For every movie that gets made, a hundred others never happen. Some of
them are just stillborn, while others morph into totally different
films, unrecognizable from their initial inception. Here are a few
unmade films that have piqued my interest; to read about more films
that never were, click here for the first part in this vaguely continuing series. Click here for the second part.
Phantasm’s End. Don Coscarelli’s Phantasm series is probably the single weirdest horror film series of all time. I don’t even know if horror really even captures the flavor of what this bizarre quadrilogy is all about; the original Phantasm feels most like a straight up horror movie on a serious dose of acid and Star Wars, but the sequels each feel stranger and more ambitious and more science fiction and fantasy than the last.
Over the course of the series Coscarelli began to lay out the plans of the evil grave-robbing Tall Man, his sentient silver spheres and his army of Jawa-like dwarves: he raises the dead to invade dimensions. While the films to date have been dealing with that possibility, rabid Phantasm fan and Hollywood screenwriter Roger Avery decided to get in on the action by writing a script originally called Phantasm 1999 AD and eventually retitled Phantasm’s End.
Taking place in 2012, Phantasm’s End sees the Tall Man mostly triumphant. Only three states remain in the United States, and everything in between New York and California is a territory now called The Plague Zone, and it’s under the Tall Man’s control. He’s making thousands of new dwarves a day, and he’s ready to break out and take over our entire planet.
But all hope is not lost! A crack team of high tech commandoes is dispatched through a dimensional portal to the red dimension from which the Tall Man derives his power. They’re joined by Reggie Bannister, once again in search of Mike, and they engage the Tall Man in the final battle.
Or the beginning of a new battle. Phantasm’s End went through a number of versions, and apparently was seen as both the end of the Phantasm series and the beginning of a new trilogy at one time or another. In the end Avery’s script was deemed way too expensive for this ultra-niche franchise; I’ve never seen the script in the wild, but I must admit I’m surprised it hasn’t become a comic book or something by now.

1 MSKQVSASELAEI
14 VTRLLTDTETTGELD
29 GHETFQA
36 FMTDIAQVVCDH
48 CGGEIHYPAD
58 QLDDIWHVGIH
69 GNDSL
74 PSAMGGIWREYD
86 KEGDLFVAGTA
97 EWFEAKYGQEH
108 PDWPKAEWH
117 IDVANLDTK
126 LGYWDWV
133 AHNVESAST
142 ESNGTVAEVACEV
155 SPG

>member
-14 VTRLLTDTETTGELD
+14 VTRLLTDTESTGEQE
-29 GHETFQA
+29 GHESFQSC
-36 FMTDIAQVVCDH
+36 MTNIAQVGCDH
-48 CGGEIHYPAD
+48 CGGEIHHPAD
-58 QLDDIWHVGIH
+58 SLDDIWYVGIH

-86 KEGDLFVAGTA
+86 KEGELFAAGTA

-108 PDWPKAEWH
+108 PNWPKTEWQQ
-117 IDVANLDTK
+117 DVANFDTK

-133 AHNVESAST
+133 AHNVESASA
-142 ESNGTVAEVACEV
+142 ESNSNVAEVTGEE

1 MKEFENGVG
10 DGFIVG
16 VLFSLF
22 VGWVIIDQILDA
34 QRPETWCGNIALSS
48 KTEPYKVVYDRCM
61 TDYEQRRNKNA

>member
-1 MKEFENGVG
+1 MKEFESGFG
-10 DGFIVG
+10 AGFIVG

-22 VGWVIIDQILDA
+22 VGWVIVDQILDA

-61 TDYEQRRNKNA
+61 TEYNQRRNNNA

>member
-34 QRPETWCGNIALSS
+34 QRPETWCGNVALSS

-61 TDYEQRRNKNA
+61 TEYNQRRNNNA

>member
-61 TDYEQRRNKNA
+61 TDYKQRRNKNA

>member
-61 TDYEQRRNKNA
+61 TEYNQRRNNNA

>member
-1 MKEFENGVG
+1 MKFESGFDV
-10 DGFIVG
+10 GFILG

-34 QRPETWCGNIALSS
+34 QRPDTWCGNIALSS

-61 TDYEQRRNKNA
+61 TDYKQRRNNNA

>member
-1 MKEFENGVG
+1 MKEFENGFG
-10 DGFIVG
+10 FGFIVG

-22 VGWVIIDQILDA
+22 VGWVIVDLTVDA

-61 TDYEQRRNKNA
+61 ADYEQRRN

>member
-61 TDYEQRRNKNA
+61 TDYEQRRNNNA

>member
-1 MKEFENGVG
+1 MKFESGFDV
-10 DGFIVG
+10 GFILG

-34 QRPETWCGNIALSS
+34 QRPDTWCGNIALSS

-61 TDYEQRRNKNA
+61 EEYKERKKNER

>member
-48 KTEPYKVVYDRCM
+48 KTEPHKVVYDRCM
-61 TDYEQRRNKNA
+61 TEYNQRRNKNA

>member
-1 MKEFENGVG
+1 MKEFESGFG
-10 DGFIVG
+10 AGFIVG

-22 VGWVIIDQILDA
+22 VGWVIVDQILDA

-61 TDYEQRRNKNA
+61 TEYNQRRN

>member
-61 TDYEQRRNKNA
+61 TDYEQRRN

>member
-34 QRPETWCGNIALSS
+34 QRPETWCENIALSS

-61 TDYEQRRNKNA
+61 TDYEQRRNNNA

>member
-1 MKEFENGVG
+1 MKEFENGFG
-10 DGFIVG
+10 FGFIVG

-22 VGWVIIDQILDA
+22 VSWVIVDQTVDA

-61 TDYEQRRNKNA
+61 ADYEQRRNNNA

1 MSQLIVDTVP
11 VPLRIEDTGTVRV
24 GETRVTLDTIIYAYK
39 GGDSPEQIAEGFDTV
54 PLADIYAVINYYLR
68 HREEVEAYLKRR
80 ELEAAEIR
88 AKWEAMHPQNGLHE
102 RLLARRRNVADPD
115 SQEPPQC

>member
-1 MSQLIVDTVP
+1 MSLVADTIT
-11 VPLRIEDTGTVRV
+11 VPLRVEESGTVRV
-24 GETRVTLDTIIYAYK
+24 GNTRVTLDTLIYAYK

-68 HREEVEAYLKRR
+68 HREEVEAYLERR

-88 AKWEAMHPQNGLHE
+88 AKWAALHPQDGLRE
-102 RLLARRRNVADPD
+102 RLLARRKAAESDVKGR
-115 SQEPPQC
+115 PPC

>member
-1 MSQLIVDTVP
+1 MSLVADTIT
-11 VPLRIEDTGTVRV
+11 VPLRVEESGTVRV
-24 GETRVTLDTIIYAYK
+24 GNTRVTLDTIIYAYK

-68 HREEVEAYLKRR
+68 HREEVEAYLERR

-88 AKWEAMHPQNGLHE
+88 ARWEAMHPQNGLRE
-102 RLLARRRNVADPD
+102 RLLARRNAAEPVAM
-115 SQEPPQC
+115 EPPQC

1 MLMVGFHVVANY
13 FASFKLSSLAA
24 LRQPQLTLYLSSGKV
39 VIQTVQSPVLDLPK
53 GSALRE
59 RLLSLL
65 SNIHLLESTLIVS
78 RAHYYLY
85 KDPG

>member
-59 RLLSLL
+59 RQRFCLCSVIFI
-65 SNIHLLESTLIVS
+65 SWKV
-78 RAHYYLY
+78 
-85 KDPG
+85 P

The Revenant. With Sympathy for Lady Vengeance, Park Chan-Wook closed the book on his Vengeance Trilogy. Or did he? For a time he was attached to direct an adaptation of Michael Punke’s The Revenant: A Novel of Revenge. Based on the true story of frontiersman Hugh Glass, The Revenant is a bloody and amazing story of survival and vengeance. Glass, and experienced trapper, adventurer and soldier, is leading a group of trappers along the Missouri River when he is horribly mauled by a grizzly bear. There’s not much the men can do for Glass; a small group is left to wait with him until he dies and then bury him. But when hostile Indians are sighted, the men bug off, leaving Glass broken and bleeding with just a rifle to protect himself. Glass improbably survives and hunts down the men who left him behind, intent on getting his vengeance.
Samuel L. Jackson has been attached to this movie for ages (which I’m assuming necessitates some level of story changes, as black men in 1822, the year the story begins, lived very different lives from their white counterparts), and for quite a while Park Chan-Wook was set to direct. I’m not sure what happened – this is Hollywood and things like this fall apart all the time – but the director moved on, while Jackson remains attached. Personally, I would love to see what Park Chan-Wook would have done with a frontier setting, and to have seen the kind of performance he could have coaxed from Jackson.